Just The Facts
Sample Camera Rigs
Lumix G9 with 100-400mm f/4-6.3 lens (net 800mm equivalent)
Canon 7D with 100-400mm f/4-6.3 lens and 1.4x converter
Nikon 850D with Sigma 150-600mm f/5.6-6.3
My baseline setup for shooting birds is Aperture Priority with the minimum f-stop my lens can give me, high speed continuous mode, evaluative exposure metering, single point focus in single shot mode, and Auto ISO with the minimum shutter speed set to 1/1000th of a second. If working with birds taking off and you have good light, bump that minimum shutter speed to 1/4000th instead, these critters are super fast when they flap.
If you’ve been following my site in the last 12 months you’ll know I’ve been making the most of the new Lumix G9. It’s been a game changer for my experience with wildlife photography and I’ve been trying to find the limits of this camera system. I recommend anyone who is keen on bird photography to look seriously at this camera model. Unlike the micro four-third cameras that came before it, the G9 has a generous viewfinder which allows you to properly drive the superb autofocus with precision and confidence. It can also shoot RAW files at 60fps, has dual SD slots for storage and many other features. It’s top of my list for performance, with the added benefit of convenience.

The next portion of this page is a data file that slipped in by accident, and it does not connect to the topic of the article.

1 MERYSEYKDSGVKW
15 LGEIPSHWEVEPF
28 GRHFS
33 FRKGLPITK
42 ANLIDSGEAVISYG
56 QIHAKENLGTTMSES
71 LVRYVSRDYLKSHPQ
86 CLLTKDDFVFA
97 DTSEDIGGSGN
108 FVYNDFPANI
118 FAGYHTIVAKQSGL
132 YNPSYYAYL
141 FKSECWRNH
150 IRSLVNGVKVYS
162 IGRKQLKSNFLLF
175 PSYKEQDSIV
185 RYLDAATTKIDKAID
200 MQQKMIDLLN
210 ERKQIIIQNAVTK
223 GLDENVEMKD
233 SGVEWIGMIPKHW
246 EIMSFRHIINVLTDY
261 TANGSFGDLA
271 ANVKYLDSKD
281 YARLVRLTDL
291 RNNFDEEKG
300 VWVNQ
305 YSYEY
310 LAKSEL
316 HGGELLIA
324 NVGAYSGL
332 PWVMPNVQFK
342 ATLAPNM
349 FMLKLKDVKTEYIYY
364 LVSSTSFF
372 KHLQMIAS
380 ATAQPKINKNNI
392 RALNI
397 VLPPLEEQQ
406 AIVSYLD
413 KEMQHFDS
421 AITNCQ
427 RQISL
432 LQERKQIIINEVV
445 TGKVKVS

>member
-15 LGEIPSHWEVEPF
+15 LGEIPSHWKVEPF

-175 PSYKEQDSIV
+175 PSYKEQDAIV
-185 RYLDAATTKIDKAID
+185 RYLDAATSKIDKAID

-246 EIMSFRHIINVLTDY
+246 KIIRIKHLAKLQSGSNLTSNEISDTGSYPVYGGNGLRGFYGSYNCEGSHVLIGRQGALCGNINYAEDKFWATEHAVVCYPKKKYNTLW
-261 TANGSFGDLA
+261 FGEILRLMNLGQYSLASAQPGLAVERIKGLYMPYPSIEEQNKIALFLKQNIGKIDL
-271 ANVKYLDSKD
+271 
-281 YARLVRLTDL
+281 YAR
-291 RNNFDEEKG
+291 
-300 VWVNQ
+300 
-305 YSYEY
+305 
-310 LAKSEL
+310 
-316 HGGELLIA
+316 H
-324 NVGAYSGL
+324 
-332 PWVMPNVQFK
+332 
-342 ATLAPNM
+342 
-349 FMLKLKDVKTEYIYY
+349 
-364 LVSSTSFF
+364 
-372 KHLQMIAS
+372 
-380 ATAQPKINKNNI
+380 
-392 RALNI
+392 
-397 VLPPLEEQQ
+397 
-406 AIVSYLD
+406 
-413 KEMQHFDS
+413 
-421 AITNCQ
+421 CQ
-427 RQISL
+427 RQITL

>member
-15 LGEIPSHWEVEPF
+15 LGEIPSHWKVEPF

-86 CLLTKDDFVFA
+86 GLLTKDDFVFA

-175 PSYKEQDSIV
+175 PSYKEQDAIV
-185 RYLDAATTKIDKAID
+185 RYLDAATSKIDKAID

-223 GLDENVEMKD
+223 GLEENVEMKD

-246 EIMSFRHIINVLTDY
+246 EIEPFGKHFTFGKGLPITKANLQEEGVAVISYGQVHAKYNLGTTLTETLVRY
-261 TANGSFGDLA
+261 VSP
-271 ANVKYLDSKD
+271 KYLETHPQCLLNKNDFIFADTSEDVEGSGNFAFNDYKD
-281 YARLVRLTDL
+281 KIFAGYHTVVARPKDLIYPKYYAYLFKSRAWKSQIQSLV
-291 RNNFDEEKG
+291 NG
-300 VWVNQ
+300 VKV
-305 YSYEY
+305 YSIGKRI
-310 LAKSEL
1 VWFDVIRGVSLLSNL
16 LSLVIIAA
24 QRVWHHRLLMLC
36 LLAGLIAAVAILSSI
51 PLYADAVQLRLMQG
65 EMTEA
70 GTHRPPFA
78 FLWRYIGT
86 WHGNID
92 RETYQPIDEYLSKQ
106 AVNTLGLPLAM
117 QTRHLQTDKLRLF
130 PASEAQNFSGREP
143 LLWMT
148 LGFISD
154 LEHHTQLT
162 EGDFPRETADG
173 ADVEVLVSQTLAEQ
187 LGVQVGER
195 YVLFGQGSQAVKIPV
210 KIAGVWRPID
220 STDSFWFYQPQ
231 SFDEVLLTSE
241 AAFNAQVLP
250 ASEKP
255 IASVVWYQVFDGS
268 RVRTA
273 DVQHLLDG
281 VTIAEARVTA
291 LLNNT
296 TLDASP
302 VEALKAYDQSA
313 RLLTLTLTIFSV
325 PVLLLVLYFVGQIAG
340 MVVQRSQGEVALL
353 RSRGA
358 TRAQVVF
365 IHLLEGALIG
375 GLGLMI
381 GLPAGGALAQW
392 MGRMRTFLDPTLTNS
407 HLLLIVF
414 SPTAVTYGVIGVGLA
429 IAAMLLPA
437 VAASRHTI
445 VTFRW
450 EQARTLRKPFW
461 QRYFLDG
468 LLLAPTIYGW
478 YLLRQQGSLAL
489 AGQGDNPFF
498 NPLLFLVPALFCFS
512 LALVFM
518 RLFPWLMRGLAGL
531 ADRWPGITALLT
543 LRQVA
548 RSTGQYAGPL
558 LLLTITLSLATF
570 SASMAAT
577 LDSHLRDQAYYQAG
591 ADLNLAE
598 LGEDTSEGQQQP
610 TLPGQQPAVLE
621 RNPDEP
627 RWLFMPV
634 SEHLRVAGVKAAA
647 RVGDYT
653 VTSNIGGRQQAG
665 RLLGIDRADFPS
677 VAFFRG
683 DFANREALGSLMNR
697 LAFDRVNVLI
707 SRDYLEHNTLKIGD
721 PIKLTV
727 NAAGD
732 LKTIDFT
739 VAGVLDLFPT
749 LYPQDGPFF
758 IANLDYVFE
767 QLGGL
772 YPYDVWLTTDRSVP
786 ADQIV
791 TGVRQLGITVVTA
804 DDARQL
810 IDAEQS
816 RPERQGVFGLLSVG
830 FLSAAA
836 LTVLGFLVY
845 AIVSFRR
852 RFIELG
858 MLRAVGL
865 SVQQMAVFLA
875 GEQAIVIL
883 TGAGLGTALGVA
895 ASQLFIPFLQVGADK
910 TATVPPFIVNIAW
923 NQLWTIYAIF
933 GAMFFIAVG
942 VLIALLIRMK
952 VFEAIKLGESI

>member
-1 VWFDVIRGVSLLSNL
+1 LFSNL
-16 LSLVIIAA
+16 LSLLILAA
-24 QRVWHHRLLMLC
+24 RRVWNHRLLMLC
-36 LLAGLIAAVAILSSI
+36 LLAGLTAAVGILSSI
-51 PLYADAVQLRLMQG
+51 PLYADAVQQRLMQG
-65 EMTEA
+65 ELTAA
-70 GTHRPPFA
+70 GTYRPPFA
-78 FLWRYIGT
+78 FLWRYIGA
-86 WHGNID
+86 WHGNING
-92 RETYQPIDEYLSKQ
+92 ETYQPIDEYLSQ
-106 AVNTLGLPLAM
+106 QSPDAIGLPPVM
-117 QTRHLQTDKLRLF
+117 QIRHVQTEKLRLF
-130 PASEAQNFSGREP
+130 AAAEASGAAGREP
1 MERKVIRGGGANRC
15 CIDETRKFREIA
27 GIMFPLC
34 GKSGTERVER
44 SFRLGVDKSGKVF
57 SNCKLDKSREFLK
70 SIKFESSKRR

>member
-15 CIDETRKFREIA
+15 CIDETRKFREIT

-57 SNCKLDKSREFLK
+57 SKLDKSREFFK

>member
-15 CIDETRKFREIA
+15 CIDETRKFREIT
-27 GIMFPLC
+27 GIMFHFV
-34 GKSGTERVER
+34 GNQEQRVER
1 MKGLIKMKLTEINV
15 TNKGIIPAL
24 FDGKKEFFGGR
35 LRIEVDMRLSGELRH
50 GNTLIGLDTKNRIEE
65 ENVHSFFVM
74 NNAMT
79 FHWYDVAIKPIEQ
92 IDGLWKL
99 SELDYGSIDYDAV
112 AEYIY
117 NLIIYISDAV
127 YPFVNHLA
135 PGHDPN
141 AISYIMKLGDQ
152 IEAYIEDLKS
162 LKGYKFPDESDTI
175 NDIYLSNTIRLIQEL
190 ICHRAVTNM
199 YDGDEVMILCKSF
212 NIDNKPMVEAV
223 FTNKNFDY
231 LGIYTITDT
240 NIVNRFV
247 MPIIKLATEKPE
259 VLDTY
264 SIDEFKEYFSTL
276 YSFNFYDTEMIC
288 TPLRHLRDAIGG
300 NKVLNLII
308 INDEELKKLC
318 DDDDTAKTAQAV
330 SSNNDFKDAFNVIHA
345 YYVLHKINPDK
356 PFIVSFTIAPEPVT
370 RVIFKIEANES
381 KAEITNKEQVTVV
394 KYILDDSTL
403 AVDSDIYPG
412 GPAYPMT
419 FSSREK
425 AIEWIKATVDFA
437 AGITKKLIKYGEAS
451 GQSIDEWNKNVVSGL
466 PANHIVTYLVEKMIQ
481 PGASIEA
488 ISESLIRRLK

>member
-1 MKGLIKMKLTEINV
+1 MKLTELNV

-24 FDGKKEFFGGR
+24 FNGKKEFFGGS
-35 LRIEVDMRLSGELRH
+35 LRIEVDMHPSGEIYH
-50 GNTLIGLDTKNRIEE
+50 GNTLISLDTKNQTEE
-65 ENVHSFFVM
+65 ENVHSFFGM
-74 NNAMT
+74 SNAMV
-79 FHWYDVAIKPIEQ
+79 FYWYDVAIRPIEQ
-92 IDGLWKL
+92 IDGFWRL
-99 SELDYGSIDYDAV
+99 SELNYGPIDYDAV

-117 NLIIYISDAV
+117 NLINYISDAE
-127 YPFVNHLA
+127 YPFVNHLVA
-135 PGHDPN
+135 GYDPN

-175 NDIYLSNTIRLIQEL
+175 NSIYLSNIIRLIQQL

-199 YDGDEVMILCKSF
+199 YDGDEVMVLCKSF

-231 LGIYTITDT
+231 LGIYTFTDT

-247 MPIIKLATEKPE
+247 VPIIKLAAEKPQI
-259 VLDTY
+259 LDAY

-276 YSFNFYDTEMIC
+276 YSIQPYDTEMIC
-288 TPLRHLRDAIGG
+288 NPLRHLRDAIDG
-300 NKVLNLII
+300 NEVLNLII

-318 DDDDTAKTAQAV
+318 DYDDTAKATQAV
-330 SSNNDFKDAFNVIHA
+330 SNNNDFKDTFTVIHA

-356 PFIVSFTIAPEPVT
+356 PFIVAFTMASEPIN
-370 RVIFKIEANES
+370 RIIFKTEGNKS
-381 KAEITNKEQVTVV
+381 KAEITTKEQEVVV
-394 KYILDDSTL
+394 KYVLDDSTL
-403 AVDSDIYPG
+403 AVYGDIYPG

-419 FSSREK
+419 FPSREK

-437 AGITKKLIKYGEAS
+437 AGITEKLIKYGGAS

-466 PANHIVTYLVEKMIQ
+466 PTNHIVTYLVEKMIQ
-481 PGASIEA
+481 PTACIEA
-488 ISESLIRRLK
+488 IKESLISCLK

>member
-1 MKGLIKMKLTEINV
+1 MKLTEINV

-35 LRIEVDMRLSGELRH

Read more here:
AF for DSLR
* Use the central focus points that have dual plane focusing
* In most situations you want a single AF point, instead of letting the camera pick from a set of points, so you know exactly which part of the focus system is pulling the focal plane. You need to be in control, not the camera.
* Only use tracking modes or advance AF modes if you understand exactly how they will perform in your particular situation. If you don’t know the boundaries of the tracking mode then you wont know when you’re outside it’s operational limits.
* Use ‘single shot’ instead of continuous focusing. Get a lock with a half shutter and commit the frame when the moment is right
* Use the highest speed continuous mode available. Anything over 5fps is very useful. Anything over 10fps is potentially a headache back on the laptop, or can fill your buffer too quickly. More speed does not always mean better bird photography.
AF for Mirrorless
* AF works differently on mirrorless systems compared to DSLR
* Pick a single square but match the size of that square to our subject
* Normally that means the smallest square possible, but you may wish to make it larger if you’re struggling to find a contrasting edge for it to grab focus. Start small, go wide if performance is an issue.